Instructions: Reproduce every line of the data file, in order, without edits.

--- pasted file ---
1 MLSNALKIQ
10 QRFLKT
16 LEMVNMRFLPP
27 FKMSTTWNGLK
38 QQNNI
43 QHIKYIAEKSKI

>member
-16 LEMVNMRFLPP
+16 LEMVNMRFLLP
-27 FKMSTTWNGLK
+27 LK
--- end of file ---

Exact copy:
1 MLSNALKIQ
10 QRFLKT
16 LEMVNMRFLPP
27 FKMSTTWNGLK
38 QQNNI
43 QHIKYIAEKSKI

>member
-16 LEMVNMRFLPP
+16 LEMVNMRFLLP
-27 FKMSTTWNGLK
+27 LK